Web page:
Opening Hours

Mon - Fri: 7AM - 7PM

WASHINGTON – For decades, Walla Walla High School in the wheat basket of Washington state has maintained an old red wooden barn on campus where students learn a venerable farming skill: how to raise pigs and sheep.

Now, as the new academic year starts, some teachers at the school are preparing to help students learn the latest digital skill: how to navigate artificial intelligence chatbots like ChatGPT.

This month, Walla Walla Public Schools, which serves some 5,500 students, held a daylong workshop on the AI chatbots, which can generate homework essays, fictional stories and other texts. About 100 local educators showed up at the high school for the event.

It was a remarkable turnaround for a district that had blocked student access to ChatGPT on school devices only in February.

“I do want students to learn to use it,” said Ms Yazmin Bahena, a dual-language middle school social studies teacher. “They are going to grow up in a world where this is the norm.”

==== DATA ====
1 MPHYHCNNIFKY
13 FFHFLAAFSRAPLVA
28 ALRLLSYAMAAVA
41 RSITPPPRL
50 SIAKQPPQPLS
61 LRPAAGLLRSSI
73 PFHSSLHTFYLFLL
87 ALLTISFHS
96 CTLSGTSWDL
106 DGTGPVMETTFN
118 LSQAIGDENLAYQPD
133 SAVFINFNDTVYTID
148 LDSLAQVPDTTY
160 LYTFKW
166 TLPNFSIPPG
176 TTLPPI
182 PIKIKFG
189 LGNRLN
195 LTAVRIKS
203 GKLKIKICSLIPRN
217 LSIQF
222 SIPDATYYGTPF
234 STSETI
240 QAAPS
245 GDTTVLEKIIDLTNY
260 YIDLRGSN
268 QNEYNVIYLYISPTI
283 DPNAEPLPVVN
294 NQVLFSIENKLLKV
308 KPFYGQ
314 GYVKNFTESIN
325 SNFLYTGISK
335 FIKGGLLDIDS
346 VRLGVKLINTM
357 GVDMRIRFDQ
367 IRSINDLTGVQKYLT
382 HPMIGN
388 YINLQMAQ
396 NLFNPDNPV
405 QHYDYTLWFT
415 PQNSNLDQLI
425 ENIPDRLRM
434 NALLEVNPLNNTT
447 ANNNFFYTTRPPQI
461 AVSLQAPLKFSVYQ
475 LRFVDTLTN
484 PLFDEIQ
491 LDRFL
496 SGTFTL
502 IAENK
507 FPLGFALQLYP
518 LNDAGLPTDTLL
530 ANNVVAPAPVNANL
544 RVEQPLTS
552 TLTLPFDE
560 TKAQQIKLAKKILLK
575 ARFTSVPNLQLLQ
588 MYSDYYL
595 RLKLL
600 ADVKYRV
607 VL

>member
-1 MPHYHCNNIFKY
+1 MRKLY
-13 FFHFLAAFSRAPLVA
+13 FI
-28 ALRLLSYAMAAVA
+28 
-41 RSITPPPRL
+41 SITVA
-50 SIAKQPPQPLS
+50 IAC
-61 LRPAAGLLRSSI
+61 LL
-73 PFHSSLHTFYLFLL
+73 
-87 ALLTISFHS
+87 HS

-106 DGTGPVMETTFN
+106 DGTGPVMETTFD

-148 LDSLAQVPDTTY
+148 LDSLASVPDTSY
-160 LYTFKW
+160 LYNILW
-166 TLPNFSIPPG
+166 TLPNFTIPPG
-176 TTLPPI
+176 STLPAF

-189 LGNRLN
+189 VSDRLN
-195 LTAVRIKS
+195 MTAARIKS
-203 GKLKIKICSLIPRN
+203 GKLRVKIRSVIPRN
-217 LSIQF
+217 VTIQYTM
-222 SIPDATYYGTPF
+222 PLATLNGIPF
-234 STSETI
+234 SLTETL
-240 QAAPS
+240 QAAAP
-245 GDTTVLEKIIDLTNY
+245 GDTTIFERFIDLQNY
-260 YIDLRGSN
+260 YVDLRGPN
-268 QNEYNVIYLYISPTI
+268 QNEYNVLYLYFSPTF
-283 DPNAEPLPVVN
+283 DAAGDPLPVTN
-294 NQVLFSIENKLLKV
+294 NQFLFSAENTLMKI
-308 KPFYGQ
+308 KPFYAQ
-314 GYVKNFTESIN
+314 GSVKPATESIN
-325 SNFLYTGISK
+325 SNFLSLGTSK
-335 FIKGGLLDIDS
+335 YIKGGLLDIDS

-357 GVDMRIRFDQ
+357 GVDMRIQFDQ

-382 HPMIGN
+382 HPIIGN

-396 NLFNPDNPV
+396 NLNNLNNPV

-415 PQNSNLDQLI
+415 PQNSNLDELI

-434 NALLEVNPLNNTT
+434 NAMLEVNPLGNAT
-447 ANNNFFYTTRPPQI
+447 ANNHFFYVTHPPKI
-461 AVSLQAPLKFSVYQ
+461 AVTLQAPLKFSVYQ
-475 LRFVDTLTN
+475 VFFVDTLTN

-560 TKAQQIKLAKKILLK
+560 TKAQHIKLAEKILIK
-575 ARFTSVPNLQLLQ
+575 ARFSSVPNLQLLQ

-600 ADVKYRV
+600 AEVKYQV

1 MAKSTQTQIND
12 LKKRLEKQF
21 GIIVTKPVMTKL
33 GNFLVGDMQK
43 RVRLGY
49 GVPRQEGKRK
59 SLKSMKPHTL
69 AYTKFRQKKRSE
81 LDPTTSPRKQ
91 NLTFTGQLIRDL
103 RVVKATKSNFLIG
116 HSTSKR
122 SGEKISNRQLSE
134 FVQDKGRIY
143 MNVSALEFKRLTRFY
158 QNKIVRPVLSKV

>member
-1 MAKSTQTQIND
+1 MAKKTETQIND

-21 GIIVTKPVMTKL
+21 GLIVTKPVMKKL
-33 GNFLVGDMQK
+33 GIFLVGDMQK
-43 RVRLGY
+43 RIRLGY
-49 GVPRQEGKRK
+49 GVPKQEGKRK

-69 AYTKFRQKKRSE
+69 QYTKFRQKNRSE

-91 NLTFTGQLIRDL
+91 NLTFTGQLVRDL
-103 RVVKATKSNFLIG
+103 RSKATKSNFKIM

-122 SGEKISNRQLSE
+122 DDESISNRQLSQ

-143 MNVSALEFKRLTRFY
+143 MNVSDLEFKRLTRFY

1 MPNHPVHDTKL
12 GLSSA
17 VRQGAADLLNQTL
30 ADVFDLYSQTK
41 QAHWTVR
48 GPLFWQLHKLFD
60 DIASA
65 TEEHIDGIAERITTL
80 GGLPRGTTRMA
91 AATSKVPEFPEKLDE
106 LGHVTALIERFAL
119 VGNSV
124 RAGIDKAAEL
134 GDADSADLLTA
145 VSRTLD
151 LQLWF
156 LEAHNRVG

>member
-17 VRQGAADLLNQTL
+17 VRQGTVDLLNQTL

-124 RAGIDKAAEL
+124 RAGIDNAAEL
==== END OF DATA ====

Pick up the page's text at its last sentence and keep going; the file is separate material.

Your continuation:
The media furore over chatbots last winter upended school districts and universities across the United States. The tools, which are trained on vast databases of digital texts, use artificial intelligence to manufacture written responses to user prompts. The bots also liberally make stuff up.

Tech giants and billionaires promised that the AI tools would revolutionse learning. Critics warned the bots would be more likely to undermine education, inundating students with misinformation and facilitating widespread cheating.

Amid the forecasts of imminent marvels and doom, some public schools tried to hit the pause button to give administrators time to catch up.

In December, the Los Angeles Unified School District, the nation’s second-largest school system, blocked ChatGPT on school Wi-Fi and district-owned student devices. Other districts soon followed, including New York City, the largest US school system.

But administrators quickly realised the bot bans were ineffective. For one thing, wealthier students who owned smartphones or laptops could simply use ChatGPT, a chatbot developed by OpenAI of San Francisco, or similar bots like Google’s Bard, at home.

“Children who have devices and unfiltered, unfettered connectivity at home are already benefiting from access to these tools,” Mr Alberto M Carvalho, the superintendent of the Los Angeles Unified School District, said in an interview this week. “Students who depend on district devices and connectivity are restricted.”

In May, New York City schools issued a public mea culpa, saying the district had acted too hastily and would unblock ChatGPT. This week, Mr Carvalho said that Los Angeles schools were also working on a more permissive policy. Despite cheating fears, schools repeal ChatGPT Bans

Recommended Articles